Without pictures it is difficult to determine exactly what is happening. It is possible that you may have a suture granuloma creating inflammation, irritation, and bleeding. It is possible that you may have an infection. It is possible that you have hypertrophic scar formation but, again, without a picture it is difficult to say what is going on. Five weeks is way to early to determine whether or not a scar revision will be necessary. Revision surgery will not usually be done for at least 9-12 months following the initial surgery.

I would follow up with an experienced and qualified surgeon whether it be your operating surgeon or a local surgeon to assess the wound. It is possible that it may need something as simple as a steroid injection, or it may need antibiotics and more attention.

Todd C. Miller, MD
Newport Beach Facial Plastic Surgeon
5.0 out of 5 stars 30 reviews

1501 Superior Avenue
Newport Beach, CA 92663

There is no substitute for seeing your surgeon.


Perhaps your surgeon has a trusted colleague where you live that he or she can recommend to it would not be necessary to travel.  I think this situation highlights the value of having surgery close to home if at all possible to make follow up care less of a burden.  I recommend speaking with your surgeon and letting them know what is going on.

Kenneth D. Steinsapir, MD
Los Angeles Oculoplastic Surgeon
4.5 out of 5 stars 21 reviews

9001 Wilshire Blvd
Beverly Hills, CA 90211

Thick scar after facelift.

Photos would help. If you are 5 wks after surgery and you are indeed developing a hypertrophic scar/keloid, this would be the time to see your surgeon so he could injected with a steroid solution too try and decrease this problem.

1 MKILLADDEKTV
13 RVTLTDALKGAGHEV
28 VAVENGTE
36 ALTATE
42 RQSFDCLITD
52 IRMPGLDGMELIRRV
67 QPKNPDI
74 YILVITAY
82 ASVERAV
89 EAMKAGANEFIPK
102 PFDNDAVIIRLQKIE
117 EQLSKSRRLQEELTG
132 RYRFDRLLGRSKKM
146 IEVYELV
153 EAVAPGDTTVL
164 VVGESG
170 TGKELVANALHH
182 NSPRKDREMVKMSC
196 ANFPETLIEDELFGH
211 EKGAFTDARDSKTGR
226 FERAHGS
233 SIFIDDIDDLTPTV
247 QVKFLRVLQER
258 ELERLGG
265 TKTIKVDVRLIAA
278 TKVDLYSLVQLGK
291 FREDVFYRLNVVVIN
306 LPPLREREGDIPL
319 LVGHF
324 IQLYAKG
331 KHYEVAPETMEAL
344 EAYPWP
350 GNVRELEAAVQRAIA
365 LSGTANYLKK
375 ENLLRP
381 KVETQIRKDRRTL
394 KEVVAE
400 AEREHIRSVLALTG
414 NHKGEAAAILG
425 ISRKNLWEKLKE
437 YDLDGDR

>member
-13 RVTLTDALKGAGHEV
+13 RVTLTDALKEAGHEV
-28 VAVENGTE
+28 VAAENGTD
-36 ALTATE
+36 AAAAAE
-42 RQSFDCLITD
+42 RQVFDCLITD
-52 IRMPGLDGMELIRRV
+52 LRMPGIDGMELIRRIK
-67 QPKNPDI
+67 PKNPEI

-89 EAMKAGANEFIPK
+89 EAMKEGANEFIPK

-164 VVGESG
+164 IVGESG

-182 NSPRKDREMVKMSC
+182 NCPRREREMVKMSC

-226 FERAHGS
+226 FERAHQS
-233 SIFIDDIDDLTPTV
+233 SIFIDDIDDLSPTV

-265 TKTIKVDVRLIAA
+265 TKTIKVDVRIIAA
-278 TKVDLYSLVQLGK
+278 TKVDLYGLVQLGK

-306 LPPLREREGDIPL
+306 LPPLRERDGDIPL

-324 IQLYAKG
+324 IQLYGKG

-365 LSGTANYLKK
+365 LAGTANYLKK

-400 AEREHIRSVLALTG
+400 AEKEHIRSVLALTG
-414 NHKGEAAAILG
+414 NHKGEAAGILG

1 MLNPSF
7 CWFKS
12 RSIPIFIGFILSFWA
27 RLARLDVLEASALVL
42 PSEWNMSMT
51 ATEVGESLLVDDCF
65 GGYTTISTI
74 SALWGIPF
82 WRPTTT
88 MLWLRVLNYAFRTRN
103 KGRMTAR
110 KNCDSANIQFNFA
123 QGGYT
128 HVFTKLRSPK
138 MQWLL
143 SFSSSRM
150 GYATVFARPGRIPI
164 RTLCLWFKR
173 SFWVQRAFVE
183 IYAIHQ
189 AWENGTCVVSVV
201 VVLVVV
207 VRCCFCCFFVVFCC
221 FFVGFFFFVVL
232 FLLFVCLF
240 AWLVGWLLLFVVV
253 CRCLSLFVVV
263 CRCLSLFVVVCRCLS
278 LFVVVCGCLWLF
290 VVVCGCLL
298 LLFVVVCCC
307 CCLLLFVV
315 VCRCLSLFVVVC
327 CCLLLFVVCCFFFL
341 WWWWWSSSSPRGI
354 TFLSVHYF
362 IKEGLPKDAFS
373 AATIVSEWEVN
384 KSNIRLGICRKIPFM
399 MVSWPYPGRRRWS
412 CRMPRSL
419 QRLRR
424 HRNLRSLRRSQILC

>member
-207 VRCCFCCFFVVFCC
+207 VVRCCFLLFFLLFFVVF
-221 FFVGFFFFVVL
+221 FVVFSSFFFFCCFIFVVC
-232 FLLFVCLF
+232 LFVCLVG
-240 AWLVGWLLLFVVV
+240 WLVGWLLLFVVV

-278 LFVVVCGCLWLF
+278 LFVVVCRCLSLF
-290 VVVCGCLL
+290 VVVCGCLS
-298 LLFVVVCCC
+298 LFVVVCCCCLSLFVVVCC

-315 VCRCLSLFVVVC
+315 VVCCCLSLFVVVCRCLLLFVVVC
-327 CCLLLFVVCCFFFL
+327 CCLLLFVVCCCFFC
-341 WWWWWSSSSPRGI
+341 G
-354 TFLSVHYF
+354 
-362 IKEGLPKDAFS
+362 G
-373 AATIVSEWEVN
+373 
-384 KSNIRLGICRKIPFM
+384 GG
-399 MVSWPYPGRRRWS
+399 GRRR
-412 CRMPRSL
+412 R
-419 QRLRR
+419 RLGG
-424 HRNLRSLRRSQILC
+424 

Michel Siegel, MD
Houston Facial Plastic Surgeon
4.5 out of 5 stars 106 reviews

7700 San Felipe Street
Houston, TX 77063

5 Weeks after Facelift and Scar Concerns

   At 5 weeks following facelift, the scars should continue to improve over the course of a year.  Kenneth Hughes, MD Los Angeles, CA

Kenneth B. Hughes, MD
Los Angeles Plastic Surgeon
5.0 out of 5 stars 336 reviews

435 North Roxbury Drive
Beverly Hills, CA 90210

Spot-Bleeding after Surgery

It is not uncommon to have spot bleeding after surgery, and this may be from a buried suture knot that is coming close to your skin surface. Just be gentle with cleaning the healing incision. Although it is not necessary to see fly out to see your doctor, keep in contact: email photos and ask him what he recommends. Ask him if he can refer you to any surgeons in your area.

Larry S. Nichter, MD, MS, FACS
Orange County Plastic Surgeon
5.0 out of 5 stars 72 reviews

3991 MacArthur Boulevard
Newport Beach, CA 92660

Thick bleeding scar at 5 weeks

It is very difficult to answer your question without seeing your pictures – but based on your description you may have:

  • granulation tissue
  • spitting suture
  • early keloid

Ideally you should see your surgeon or at least send him/her photos

Sam Naficy, MD
Seattle Facial Plastic Surgeon
5.0 out of 5 stars 172 reviews

1110 112th Ave NE
Bellevue, WA 98004

These answers are for educational purposes and should not be relied upon as a substitute for medical advice you may receive from your physician. If you have a medical emergency, please call 911. These answers do not constitute or initiate a patient/doctor relationship.